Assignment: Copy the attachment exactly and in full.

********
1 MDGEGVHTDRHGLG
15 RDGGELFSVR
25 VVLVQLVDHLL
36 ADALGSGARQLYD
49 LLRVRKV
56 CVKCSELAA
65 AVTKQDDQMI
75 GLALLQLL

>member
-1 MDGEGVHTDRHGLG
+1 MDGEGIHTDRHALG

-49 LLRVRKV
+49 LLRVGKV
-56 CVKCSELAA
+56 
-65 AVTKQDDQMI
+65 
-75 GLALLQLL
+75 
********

1 MDGEGVHTDRHGLG
15 RDGGELFSVR
25 VVLVQLVDHLL
36 ADALGSGARQLYD
49 LLRVRKV
56 CVKCSELAA
65 AVTKQDDQMI
75 GLALLQLL

>member
-1 MDGEGVHTDRHGLG
+1 MDGEGIHTDRHALG

-49 LLRVRKV
+49 LLRVGKV
-56 CVKCSELAA
+56 
-65 AVTKQDDQMI
+65 
-75 GLALLQLL
+75 